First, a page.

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    Response: In Oct 2007, the NOAA predicted a winter that was warmer than the long term average but a "cooler winter than last year". It also predicted a moderate-to-weak La Niña was likely to persist through the winter. What actually happened was the winter was still warmer than the long term average but cooler than expected due to La Niña being stronger than expected (moderate-to-strong). Short term internal variability is always harder to predict due to the chaotic nature of weather. Which is why climate prediction averages out the chaotic noise of weather to deduce long term trends.
  6. A couple of points: 1) The warming on earth is least at the south pole, and so it seems least also on mars south pole. If there is a correlation then mars should be colder this winter as well (just like the earth). 2) I have been comparing daily temperatures to record temperatures for the North East U.S. this winter and not only is it colder than recent years, it's been running about 10 degrees F colder than long term averages. I don't have access to global data but I know that everywhere other than parts of europe has had a miserable winter.
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  7. By the way, Mackey predicted that when artic ice had melted enough that asia would have one hell of a winter.
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  8. Looks like NOAA had a not so good prediction; average temperatures that ran about 10 degrees F colder than last year were the rule not the exception. I don't think you have disproven the sun being the main driver any more than the mid century cooling disproved CO2 as the main driver; the situations are clearly similar. The fact that you have another hypothesis that allows you to say CO2 as a driver is not disproven because it cooled from 1940-1970, does not mean there is not also a secondary affect that is masking solar affect from 1975-1998. (like a simple time lag) Even if, as you claim, the sun/climate correlation is broken. This is a further example of a double standard.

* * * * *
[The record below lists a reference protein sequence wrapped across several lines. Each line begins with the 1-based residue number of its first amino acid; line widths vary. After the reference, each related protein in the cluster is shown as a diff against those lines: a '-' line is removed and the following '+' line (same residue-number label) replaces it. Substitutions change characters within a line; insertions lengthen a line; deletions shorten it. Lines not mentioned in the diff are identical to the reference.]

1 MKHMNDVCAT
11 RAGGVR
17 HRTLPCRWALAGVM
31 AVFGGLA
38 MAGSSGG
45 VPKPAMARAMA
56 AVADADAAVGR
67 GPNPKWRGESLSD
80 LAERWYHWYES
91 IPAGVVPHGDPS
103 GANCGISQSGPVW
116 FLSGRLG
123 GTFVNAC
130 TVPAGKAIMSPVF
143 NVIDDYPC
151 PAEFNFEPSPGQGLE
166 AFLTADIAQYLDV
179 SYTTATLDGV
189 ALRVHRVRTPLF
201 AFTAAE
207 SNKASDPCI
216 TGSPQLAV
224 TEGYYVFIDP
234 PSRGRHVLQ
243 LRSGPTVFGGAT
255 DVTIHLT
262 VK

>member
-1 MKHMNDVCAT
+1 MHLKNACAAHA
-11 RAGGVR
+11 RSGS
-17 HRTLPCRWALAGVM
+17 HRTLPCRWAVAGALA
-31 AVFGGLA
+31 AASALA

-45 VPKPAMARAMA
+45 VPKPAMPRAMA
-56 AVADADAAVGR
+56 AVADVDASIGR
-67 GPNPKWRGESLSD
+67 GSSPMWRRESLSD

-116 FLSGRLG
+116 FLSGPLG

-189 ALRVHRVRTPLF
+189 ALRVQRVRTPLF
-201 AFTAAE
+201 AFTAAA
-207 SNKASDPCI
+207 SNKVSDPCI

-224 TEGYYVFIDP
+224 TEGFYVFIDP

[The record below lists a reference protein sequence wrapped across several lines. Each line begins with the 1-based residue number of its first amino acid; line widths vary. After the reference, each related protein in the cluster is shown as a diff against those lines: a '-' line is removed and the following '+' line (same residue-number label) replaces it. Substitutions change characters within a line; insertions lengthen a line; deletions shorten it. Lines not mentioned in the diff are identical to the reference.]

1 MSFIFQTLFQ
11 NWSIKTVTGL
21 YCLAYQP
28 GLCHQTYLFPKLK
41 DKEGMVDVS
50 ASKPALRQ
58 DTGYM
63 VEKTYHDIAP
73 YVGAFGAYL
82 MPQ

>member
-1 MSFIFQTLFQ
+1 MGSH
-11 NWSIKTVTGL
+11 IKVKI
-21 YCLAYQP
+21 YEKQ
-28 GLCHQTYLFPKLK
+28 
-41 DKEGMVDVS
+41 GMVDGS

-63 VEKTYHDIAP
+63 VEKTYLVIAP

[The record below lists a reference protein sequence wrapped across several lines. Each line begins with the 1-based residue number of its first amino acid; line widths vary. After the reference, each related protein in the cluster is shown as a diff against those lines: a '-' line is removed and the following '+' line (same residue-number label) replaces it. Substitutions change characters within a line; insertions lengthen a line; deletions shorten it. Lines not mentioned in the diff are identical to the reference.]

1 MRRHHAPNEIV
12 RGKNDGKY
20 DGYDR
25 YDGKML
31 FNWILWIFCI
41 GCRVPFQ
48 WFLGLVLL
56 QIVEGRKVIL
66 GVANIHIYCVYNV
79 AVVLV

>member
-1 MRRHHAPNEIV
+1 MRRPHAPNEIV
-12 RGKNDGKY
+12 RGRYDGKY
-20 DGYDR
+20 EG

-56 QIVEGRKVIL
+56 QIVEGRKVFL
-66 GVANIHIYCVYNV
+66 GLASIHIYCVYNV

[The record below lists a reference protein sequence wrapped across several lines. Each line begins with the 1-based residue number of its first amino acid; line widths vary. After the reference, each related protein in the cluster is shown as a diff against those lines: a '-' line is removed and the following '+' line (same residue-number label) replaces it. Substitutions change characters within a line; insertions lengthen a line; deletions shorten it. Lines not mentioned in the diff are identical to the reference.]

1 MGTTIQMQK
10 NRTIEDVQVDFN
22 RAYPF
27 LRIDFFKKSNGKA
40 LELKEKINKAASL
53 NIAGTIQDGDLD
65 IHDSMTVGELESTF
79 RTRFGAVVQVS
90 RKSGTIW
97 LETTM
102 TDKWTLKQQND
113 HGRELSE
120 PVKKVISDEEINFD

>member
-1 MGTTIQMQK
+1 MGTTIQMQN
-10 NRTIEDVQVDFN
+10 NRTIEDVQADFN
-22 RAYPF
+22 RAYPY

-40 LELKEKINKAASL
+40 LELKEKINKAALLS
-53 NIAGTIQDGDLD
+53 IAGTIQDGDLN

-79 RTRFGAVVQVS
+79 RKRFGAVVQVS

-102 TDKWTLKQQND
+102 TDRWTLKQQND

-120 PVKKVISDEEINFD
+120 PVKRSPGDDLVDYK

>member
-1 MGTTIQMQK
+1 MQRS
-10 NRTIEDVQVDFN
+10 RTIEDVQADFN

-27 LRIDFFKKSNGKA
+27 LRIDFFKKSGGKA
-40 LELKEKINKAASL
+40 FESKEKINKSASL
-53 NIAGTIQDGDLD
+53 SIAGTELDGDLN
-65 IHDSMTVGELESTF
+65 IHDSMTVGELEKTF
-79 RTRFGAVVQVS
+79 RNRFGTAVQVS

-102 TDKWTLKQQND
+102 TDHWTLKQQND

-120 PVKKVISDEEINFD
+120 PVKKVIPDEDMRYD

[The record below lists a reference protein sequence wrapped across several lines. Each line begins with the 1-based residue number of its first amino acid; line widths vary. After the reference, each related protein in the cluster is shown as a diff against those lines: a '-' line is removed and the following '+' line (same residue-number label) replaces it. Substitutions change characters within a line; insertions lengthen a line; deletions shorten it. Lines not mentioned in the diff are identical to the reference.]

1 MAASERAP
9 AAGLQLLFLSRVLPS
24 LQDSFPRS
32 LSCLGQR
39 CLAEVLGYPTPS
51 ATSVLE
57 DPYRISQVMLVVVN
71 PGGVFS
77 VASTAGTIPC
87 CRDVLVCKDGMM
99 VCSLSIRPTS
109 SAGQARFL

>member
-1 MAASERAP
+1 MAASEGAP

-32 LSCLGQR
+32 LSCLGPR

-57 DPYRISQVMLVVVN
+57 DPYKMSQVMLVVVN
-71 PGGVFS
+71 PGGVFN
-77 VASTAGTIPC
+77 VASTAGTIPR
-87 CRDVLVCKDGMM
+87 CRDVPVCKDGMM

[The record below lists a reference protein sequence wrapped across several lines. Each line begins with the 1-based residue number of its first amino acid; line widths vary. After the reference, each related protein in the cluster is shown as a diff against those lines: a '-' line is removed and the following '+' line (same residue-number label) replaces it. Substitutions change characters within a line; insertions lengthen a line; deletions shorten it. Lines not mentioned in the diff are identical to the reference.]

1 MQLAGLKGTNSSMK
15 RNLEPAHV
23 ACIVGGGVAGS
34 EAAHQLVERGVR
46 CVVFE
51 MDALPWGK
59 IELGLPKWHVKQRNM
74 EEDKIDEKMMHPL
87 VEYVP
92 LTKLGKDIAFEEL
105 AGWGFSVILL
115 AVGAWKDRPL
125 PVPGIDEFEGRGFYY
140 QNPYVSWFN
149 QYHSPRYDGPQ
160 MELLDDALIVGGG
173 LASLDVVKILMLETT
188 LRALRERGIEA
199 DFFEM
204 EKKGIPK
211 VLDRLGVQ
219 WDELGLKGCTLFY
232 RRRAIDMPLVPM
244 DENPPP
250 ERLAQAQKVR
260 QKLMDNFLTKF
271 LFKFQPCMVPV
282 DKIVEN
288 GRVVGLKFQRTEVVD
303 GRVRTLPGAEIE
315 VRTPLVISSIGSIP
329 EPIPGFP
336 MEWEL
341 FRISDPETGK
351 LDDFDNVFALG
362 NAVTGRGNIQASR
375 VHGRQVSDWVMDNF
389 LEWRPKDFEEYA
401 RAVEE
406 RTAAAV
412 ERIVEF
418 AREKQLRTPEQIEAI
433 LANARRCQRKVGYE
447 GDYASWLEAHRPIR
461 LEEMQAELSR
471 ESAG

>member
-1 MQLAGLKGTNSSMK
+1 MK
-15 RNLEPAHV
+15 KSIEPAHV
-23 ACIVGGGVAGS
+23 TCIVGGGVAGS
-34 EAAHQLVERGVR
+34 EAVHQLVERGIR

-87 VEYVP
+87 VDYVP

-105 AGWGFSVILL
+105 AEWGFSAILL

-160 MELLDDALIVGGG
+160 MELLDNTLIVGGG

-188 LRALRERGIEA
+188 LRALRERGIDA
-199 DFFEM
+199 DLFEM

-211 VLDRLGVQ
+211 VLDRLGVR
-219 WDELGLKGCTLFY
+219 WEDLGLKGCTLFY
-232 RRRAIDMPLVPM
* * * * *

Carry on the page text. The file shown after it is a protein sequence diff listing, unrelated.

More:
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  9. Quietman point #1 in post 6 seems to make no sense. Mars winters and summers are of very different durations than Earth'and are not resonant. Furthermore, the planet's axis and orbit lead to naturally warmer south pole summers on Mars:
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  10. Philippe Please note that I said "If there is a correlation". Regardless of the difference in axial tilt, IF it's solar warming we should see some correlation, making some allowance for La Nina of course. I have not heard any further information on what Mars is doing so I am only speculating that IF it is solar activity then it should affect Mars in similar fashion to earth. When I said "this winter" I should have said "at this time". The cooler south pole remark was just a curious observation. Thanks for the Link.
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  11. The lack of correlation between Mars and Earth' climates is well known to Mars enthusiasts. Dust storms and warm conditions prevailed at the time of the Viking landings in the 70's, while Earth was entering the recent global warming trend we know. Then, while Earth was warming, Mars cooled down, only to experience dust storms and warming again in the recent past. To my knowledge, there is no significant correlation with solar activity either. It is rather ironic that some skeptics will go at length on how Earth has not warmed since 1998 and then go on to attempt correlations with Mars, which did warm significantly since 1998. I have looked at a variety of claims about other planets' "climates" and so far nothing even remotely convincing has surfaced.
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  12. Philippe You are right of course in that there is no correlation between Mas's climate and Earth's. That is not what I was trying to point out. The Earth has oceans, cloud cover and thicker atmosphere just to name a few. What I am attempting to point out is that the suns effect on one planet should be reflected by a similar effect on another. If there is no effect then we can rule out TSI. This has nothing to do with skepticism, it was only meant to be an observation. Since you appear to know more about Mars, maybe you could explain why this observation is false?